Several of the participants described a state of waiting for others to intervene: “I am sitting thinking a lot about why am I alone? Why don't they [her daughters] call me? Why don't they come? Why should I be the one who makes contact first?” (Lonely female, 95 years, No. 25).
However, some of the “lonely” participants had rich descriptions about the importance of everyday activities. For instance, doing the dishes, making their own meals, or keeping their house clean helped, and other activities like going for a walk, listening to music, watching TV, or making a call were described.
The analysis revealed that personal experiences with loneliness deeply colored the understanding of loneliness. The “not lonely” respondents understood loneliness as being painful, although this understanding appeared to be rather superficial. They did not describe the painful feelings in a deeper manner. Furthermore, they seemed to have a general understanding of loneliness as lack of social contact. The most striking finding was that they understood lonely people to be lonely because of their personal way of behaving. Loneliness seemed to be interpreted as a personality deficit or bad attitude, and as a personal responsibility. From this perspective, their understanding of coping with loneliness, for example, by pulling oneself together, may seem logical.
The “lonely” respondents gave nuanced descriptions of loneliness as a painful inner experience. Loneliness was related to social relations, but also to other factors. They described loneliness as a kind of disconnection, both from important people, and from important things and today's society. This disconnection was seen as partly their own responsibility, due to problems keeping up with things, and partly the responsibility of others, such as when the respondent experienced a lack of interest from family and friends. Even if they were able to socialize or participate in everyday activities, they found it hard to get out of their lonely position. It was not “that easy” to pull oneself together.
A conclusion of this study is that there are qualitatively different understandings and descriptions of loneliness between participants who do not feel lonely and those who do. This underlines the importance of focusing on subjective experiences in researching a phenomenon like loneliness and in developing support for lonely persons who do not cope on their own.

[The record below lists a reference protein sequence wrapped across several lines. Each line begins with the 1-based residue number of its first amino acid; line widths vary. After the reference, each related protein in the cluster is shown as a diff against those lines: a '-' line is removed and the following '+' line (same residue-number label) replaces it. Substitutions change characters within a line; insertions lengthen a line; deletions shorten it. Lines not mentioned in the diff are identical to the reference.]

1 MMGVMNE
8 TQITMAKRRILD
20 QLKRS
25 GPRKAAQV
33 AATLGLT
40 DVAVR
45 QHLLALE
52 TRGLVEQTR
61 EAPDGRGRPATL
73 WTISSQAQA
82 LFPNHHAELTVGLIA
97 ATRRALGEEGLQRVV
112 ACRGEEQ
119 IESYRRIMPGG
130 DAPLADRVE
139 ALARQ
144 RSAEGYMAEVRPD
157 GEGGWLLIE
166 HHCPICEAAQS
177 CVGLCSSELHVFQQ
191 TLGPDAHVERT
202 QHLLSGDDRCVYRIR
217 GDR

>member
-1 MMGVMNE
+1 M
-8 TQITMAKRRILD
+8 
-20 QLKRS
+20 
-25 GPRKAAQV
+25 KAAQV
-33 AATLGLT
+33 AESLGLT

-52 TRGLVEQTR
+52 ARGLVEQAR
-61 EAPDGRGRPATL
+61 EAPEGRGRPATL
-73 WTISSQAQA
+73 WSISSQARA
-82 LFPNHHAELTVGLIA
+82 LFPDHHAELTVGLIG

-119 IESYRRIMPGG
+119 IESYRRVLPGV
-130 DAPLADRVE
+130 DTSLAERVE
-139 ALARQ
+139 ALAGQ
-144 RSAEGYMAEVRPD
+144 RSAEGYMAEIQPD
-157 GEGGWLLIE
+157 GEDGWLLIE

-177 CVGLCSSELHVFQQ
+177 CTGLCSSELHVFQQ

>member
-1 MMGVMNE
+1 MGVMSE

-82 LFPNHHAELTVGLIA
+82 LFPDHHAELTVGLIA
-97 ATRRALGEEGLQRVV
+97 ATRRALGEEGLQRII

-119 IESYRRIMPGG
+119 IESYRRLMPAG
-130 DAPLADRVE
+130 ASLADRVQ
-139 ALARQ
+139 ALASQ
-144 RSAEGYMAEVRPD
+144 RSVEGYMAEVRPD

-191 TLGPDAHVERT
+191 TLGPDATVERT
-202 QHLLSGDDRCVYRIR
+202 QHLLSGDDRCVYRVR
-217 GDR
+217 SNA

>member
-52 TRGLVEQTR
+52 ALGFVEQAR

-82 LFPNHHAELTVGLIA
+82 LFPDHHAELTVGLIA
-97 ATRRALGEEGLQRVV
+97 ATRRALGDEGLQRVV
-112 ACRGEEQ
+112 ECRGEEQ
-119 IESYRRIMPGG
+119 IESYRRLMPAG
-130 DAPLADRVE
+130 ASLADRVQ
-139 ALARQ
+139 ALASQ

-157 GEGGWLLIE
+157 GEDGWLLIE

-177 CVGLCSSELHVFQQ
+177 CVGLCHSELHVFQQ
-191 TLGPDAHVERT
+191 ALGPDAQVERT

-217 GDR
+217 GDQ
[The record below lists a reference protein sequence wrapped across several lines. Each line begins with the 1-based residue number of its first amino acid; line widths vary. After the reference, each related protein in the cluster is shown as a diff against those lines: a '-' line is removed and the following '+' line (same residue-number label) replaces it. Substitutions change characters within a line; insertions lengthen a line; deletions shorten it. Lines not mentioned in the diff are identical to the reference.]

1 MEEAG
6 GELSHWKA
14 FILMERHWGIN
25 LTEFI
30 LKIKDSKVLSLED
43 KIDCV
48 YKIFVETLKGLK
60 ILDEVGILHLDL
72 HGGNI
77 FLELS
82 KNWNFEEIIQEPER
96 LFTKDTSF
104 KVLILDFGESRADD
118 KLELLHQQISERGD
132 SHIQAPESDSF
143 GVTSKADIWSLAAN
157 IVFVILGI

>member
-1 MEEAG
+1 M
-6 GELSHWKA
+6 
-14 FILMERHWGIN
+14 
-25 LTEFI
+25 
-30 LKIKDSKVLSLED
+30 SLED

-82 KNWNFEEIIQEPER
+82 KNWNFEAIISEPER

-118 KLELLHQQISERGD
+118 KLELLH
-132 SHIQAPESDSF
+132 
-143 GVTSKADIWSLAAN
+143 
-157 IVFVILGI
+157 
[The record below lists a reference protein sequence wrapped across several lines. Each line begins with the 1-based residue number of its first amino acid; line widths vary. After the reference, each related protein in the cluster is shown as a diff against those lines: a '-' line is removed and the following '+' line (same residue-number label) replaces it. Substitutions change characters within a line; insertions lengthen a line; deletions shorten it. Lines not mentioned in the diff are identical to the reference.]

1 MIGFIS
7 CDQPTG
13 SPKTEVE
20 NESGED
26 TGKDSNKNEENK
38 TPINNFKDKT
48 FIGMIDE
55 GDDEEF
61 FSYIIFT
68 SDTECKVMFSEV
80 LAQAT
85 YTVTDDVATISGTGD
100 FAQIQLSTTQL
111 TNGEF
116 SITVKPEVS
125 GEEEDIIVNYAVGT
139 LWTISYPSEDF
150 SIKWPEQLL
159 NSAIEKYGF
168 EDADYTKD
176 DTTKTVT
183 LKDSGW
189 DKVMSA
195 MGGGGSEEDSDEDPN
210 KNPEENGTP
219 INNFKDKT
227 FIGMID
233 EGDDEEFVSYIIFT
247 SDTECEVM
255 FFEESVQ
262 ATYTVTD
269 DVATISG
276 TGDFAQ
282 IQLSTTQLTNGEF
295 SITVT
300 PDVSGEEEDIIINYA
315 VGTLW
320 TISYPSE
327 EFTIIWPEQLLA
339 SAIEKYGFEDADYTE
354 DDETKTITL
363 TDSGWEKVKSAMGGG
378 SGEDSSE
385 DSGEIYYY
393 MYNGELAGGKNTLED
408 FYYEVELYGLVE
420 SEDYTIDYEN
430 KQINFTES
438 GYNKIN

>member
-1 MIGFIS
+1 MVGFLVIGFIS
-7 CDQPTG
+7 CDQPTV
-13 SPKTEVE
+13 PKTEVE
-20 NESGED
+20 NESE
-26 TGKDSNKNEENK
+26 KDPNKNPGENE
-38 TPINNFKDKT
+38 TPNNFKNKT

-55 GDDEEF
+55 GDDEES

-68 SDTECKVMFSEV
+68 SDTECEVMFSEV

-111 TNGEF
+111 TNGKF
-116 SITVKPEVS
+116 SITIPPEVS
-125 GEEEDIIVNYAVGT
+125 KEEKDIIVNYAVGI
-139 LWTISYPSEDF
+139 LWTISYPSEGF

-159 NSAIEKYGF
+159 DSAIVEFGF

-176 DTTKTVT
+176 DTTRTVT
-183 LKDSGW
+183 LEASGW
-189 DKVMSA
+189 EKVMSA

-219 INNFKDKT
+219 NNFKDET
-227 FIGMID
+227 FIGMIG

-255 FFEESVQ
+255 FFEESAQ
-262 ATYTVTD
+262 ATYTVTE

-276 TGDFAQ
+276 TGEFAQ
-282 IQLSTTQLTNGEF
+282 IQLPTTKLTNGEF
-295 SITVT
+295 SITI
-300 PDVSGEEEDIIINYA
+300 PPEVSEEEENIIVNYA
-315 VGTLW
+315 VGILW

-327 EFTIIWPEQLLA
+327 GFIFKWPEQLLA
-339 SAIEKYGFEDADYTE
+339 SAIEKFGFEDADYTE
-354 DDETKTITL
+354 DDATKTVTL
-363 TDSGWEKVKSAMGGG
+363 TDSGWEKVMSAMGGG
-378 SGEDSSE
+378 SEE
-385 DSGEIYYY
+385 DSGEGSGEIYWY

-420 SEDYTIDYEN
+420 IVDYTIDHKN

The most striking finding in this study was the dramatic difference in the way the “lonely” and the “not lonely” talked about loneliness. To the best of our knowledge, such differences between “lonely” and “not lonely” participants have not previously been reported.
Even if both participant groups described loneliness as something solely negative, the significance of personal experiences of loneliness is evident in the findings presented in this study. For example, the “lonely” participants' descriptions were more detailed, nuanced, and negative. The core themes in their descriptions were being disconnected from other people, specific things and places (home), and society. This is in line with Dahlberg's (2007) descriptions of lack of connection to important others and with Younger's (1995) theoretical description that “alienation is an experience of disconnectedness with one's self; with others; and with one's gods, nature, or a transcendent realm of being” (p. 57).
Our findings suggest that loneliness is a deeply personal experience. If so, it is not surprising that people who do not consider themselves lonely describe loneliness differently from those who consider themselves lonely. Killeen (1998) suggested that “not lonely” people experience connectedness. It is understandable that a person experiencing connectedness may have difficulties describing the opposite feeling, disconnectedness. To some extent, this can explain the “not lonely” participants' difficulties in understanding the situation of being lonely.
Another prominent finding in this study was the “not lonely” participants' critical and negative attitude toward elderly lonely people. The dominant explanation was that loneliness is a person's own fault and is due to their way of behaving. There is limited support for this negative attitude in other empirical studies. However, similar attitudes have been described: “lonely people withdraw and may bring on their own isolation” (Barg et al., 2006, p. 334); and “individuals have some control over the extent to which they experience loneliness” (Pettigrew & Roberts, 2008, p. 304).